BA Philosophy and History (Essex)
MA Culture and Communication (UEA)
PhD US Cultural History (Essex)
Current research focuses on representations of race connected with Marvel's superhero, Black Panther, in the 1960s and '70s, and the problematic representations of female power in comic-books. Future research will focus on representations of protest in transatlantic popular culture, taking into account both creation and reception.
I am also writing a book on the relationship between superhero narratives and changing conceptions of the US from 1945-75 to be published by Ashgate in 2015.
My work focuses on moments of intersection between political and cultural history and deals with questions of trauma, gender and heroism. I have so far concentrated largely on superhero narratives but I have also published on the topic of heroism in the films of Bruce Campbell. I am currently working on two pieces on women in popular culture and their relationship to broader political developments at moments of upheaval - Lois Lane in, predominantly, the 1960s and the Capt. WE Johns character Worrals during and immediately after the Second World War. My interests in superhero narratives will be developed through work on more specific topics such as those detailed in 'Current Research'. I am also interested in the work of Joss Whedon and am co-editing a forthcoming volume on /Firefly/.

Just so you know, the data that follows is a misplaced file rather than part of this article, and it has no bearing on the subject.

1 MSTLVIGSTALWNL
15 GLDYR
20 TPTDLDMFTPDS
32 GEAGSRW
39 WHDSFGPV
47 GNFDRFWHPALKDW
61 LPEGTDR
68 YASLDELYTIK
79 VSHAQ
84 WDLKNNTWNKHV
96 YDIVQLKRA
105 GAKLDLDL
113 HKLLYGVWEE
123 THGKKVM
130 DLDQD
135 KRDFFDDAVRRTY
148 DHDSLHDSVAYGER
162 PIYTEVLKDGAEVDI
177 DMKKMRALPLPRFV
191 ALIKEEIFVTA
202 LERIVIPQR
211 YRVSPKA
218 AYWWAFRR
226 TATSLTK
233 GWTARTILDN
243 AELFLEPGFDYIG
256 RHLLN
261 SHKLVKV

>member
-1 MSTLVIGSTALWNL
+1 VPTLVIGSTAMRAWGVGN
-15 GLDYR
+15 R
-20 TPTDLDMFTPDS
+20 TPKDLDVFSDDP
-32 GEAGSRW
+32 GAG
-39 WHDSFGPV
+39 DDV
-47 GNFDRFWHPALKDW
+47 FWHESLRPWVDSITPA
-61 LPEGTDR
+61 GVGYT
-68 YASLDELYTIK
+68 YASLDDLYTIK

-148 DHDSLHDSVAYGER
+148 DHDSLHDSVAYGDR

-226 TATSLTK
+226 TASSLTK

I would be interested in supervising dissertations in the following areas:
Cultural history, particularly of the US or UK; Anglo-American relations; masculinity in the US; trauma and its impact; protest movements in the US; US history more generally. This doesn't mean that I am not open to other topics!
HR101 - History Workshop: Researching and Writing History at Degree Level
HR162 - 'Empire of Liberty': Problems in US History
HR267 - 'The Special Relationship?' Anglo-American Relations 1850-2005
Superheroes and America's Self Image: From War to Watergate (Ashgate, 2015).
Co-editor of a book on Joss Whedon's /Firefly/ to be published by Rowman & Littlefield.
'"Superman believes that a wife's place is in the home': Lois Lane and Gender Politics'
''You Complete Me': The Joker as Symptom' in /The Joker: Critical Essays on the Clown Prince of Crime/ (2014)
'"Oh c'mon, those stories can't count in continuity!': Squirrel Girl and the problem of female power'
'The Body (Politic) in Pieces: Post 9/11 Marvel Superhero Narratives and Fragmentation' in /Comic Book Geographies/ (2013)
'Friend of the people of many lands': Johnny Everyman, 'critical internationalism' and liberal postwar US heroism' /Social History/ 38.2 (2013)
"His greatest enemy - intolerance!" The Superman radio show in 1946', /Scan/ 5.2 (September 2008).
'Hail to the King, baby': Bruce Campbell and the representation of US masculine heroism, /US Studies Online: The BAAS Postgraduate Journal/ iss. 16 (Spring 2010) http://www.baas.ac.uk/index.php?option=com_content&view=article&id=258%3Aissue-16-spring-2010-article-4&catid=15&Itemid=12
'We have experienced a tragedy which words cannot properly describe': Representations of trauma in post-9/11 superhero comic-books, /Literature Compass/ 8.8 (2011) (co-authored with Philip Smith, Loughborough University)
Conference Papers and Lectures